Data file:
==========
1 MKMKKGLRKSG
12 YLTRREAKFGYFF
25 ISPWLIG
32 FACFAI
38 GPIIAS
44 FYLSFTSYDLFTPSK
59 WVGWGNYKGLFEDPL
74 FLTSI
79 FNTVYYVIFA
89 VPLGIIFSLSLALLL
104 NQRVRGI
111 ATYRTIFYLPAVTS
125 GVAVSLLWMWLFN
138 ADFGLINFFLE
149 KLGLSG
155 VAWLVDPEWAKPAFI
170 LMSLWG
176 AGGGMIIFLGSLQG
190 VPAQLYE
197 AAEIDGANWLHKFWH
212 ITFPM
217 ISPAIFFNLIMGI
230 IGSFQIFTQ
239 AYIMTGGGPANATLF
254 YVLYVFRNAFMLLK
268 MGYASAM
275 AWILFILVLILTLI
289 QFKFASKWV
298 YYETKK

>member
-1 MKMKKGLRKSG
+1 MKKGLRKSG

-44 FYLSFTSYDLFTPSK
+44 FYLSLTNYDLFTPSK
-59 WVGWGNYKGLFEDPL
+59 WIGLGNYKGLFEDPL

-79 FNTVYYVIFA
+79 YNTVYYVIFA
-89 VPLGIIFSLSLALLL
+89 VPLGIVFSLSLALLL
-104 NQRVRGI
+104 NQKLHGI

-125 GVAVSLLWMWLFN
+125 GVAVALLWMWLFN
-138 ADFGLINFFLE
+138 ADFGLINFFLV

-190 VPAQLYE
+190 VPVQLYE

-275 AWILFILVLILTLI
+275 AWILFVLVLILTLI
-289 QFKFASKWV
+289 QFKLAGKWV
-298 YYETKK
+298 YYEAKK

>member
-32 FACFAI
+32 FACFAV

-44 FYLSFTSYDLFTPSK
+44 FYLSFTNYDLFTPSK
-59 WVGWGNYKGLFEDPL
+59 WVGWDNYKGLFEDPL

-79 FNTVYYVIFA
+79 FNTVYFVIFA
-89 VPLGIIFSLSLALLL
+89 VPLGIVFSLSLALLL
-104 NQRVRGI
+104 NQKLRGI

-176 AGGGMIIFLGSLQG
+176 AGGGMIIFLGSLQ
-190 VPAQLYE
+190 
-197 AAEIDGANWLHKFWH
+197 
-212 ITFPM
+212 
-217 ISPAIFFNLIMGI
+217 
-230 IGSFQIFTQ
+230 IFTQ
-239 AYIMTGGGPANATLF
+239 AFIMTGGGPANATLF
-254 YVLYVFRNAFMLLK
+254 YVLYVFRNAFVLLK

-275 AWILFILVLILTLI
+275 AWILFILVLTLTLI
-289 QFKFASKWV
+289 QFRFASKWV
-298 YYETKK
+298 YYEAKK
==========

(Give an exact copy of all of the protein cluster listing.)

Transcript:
1 MKMKKGLRKSG
12 YLTRREAKFGYFF
25 ISPWLIG
32 FACFAI
38 GPIIAS
44 FYLSFTSYDLFTPSK
59 WVGWGNYKGLFEDPL
74 FLTSI
79 FNTVYYVIFA
89 VPLGIIFSLSLALLL
104 NQRVRGI
111 ATYRTIFYLPAVTS
125 GVAVSLLWMWLFN
138 ADFGLINFFLE
149 KLGLSG
155 VAWLVDPEWAKPAFI
170 LMSLWG
176 AGGGMIIFLGSLQG
190 VPAQLYE
197 AAEIDGANWLHKFWH
212 ITFPM
217 ISPAIFFNLIMGI
230 IGSFQIFTQ
239 AYIMTGGGPANATLF
254 YVLYVFRNAFMLLK
268 MGYASAM
275 AWILFILVLILTLI
289 QFKFASKWV
298 YYETKK

>member
-1 MKMKKGLRKSG
+1 MKKGLRKSG

-44 FYLSFTSYDLFTPSK
+44 FYLSLTNYDLFTPSK
-59 WVGWGNYKGLFEDPL
+59 WIGLGNYKGLFEDPL

-79 FNTVYYVIFA
+79 YNTVYYVIFA
-89 VPLGIIFSLSLALLL
+89 VPLGIVFSLSLALLL
-104 NQRVRGI
+104 NQKLHGI

-125 GVAVSLLWMWLFN
+125 GVAVALLWMWLFN
-138 ADFGLINFFLE
+138 ADFGLINFFLV

-190 VPAQLYE
+190 VPVQLYE

-275 AWILFILVLILTLI
+275 AWILFVLVLILTLI
-289 QFKFASKWV
+289 QFKLAGKWV
-298 YYETKK
+298 YYEAKK

>member
-32 FACFAI
+32 FACFAV

-44 FYLSFTSYDLFTPSK
+44 FYLSFTNYDLFTPSK
-59 WVGWGNYKGLFEDPL
+59 WVGWDNYKGLFEDPL

-79 FNTVYYVIFA
+79 FNTVYFVIFA
-89 VPLGIIFSLSLALLL
+89 VPLGIVFSLSLALLL
-104 NQRVRGI
+104 NQKLRGI

-176 AGGGMIIFLGSLQG
+176 AGGGMIIFLGSLQ
-190 VPAQLYE
+190 
-197 AAEIDGANWLHKFWH
+197 
-212 ITFPM
+212 
-217 ISPAIFFNLIMGI
+217 
-230 IGSFQIFTQ
+230 IFTQ
-239 AYIMTGGGPANATLF
+239 AFIMTGGGPANATLF
-254 YVLYVFRNAFMLLK
+254 YVLYVFRNAFVLLK

-275 AWILFILVLILTLI
+275 AWILFILVLTLTLI
-289 QFKFASKWV
+289 QFRFASKWV
-298 YYETKK
+298 YYEAKK